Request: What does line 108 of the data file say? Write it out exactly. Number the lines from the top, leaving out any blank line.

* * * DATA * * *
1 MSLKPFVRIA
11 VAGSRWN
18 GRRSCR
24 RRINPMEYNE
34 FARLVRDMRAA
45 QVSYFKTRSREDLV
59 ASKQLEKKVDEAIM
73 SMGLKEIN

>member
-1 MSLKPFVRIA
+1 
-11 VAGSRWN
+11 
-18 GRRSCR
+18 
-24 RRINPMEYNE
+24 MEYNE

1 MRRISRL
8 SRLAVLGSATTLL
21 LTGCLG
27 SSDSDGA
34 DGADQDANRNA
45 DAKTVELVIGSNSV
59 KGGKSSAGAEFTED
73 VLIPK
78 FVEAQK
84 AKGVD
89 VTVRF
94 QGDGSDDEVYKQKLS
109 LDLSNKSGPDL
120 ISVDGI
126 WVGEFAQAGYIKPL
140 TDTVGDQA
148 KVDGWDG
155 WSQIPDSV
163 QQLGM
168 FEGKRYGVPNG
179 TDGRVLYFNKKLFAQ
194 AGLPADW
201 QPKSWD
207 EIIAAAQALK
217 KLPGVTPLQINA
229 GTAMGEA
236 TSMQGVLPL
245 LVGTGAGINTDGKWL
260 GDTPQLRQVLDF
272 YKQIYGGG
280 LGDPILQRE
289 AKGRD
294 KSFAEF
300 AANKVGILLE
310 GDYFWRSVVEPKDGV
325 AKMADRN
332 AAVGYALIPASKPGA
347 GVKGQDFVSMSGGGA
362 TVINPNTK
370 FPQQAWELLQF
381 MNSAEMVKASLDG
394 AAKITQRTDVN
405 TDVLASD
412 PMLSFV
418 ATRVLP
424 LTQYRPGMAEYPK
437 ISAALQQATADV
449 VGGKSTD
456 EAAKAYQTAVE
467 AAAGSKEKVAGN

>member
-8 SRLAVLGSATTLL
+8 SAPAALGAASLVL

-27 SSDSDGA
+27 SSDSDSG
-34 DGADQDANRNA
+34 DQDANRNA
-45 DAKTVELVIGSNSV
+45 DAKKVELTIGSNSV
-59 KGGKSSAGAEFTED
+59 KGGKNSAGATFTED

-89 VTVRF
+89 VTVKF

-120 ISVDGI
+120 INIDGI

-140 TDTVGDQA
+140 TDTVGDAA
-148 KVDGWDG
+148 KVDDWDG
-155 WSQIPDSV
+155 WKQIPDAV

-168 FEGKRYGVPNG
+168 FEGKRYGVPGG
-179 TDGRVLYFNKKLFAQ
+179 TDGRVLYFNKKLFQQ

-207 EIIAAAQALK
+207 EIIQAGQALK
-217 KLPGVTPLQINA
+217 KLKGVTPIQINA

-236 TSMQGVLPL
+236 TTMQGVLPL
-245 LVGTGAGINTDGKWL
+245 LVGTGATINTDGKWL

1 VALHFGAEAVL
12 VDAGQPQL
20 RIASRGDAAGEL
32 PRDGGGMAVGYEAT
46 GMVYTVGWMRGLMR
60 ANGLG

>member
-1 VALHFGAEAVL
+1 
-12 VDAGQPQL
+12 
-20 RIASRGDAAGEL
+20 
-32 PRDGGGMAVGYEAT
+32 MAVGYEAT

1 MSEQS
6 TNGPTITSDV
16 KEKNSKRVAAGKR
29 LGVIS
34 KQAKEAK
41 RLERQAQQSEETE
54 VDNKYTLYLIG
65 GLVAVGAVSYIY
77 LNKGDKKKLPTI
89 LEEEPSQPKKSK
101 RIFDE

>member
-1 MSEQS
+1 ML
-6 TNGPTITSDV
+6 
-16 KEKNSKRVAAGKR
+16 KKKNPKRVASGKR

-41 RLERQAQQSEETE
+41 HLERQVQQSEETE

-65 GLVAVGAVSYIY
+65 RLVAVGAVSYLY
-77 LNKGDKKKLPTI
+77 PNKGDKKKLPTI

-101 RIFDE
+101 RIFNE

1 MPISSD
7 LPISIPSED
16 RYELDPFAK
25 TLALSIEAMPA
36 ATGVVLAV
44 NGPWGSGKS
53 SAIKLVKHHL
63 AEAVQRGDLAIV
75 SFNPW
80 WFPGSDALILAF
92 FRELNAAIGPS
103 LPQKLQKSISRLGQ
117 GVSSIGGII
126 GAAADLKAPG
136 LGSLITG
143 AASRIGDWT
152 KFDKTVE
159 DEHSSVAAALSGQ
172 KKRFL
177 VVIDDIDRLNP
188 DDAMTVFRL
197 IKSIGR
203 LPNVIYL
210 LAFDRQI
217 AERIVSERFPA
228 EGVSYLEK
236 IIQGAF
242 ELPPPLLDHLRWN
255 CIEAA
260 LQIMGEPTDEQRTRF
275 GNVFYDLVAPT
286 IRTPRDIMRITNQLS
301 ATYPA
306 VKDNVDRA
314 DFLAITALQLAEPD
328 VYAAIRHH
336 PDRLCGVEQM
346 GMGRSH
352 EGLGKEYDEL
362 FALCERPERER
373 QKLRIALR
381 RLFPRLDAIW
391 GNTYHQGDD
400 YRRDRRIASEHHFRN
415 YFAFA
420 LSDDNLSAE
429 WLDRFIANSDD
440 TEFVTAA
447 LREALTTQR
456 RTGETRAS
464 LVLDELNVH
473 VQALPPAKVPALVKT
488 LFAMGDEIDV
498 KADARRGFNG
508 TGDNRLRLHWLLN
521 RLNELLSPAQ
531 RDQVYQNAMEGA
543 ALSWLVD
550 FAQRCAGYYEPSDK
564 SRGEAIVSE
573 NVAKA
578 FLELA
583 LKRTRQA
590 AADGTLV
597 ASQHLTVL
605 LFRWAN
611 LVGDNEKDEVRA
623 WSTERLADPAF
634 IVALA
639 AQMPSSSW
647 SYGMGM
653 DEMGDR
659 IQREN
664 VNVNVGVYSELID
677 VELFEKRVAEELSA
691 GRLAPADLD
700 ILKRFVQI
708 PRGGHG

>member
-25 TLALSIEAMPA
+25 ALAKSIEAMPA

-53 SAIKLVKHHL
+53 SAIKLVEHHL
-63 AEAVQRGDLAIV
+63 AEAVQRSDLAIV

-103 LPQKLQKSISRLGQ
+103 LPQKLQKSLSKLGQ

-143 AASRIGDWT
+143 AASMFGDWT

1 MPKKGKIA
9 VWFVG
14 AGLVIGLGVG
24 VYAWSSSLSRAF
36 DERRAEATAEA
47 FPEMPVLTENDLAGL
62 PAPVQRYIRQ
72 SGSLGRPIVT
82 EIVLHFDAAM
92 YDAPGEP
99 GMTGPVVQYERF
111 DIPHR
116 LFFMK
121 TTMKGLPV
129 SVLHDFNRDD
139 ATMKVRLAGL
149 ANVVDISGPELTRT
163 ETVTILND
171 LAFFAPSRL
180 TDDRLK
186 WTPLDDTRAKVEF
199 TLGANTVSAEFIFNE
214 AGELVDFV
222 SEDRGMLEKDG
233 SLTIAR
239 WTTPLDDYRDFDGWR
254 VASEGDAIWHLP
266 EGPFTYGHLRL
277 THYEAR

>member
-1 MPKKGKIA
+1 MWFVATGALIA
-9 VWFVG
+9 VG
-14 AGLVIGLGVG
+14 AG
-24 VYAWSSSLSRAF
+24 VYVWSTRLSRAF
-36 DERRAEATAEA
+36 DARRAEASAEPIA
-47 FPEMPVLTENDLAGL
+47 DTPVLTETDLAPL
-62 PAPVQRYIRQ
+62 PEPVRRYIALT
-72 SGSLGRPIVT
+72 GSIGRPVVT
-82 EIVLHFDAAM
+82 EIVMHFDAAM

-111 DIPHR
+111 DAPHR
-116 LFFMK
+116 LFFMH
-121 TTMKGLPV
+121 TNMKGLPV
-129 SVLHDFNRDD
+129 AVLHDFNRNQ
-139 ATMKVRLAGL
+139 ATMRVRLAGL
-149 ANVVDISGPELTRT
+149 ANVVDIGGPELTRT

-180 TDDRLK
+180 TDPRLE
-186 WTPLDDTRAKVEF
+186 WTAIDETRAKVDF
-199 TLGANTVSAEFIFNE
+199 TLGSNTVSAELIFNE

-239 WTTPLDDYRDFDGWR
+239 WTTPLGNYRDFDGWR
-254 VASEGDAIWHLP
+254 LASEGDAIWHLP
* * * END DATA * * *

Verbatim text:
-1 VALHFGAEAVL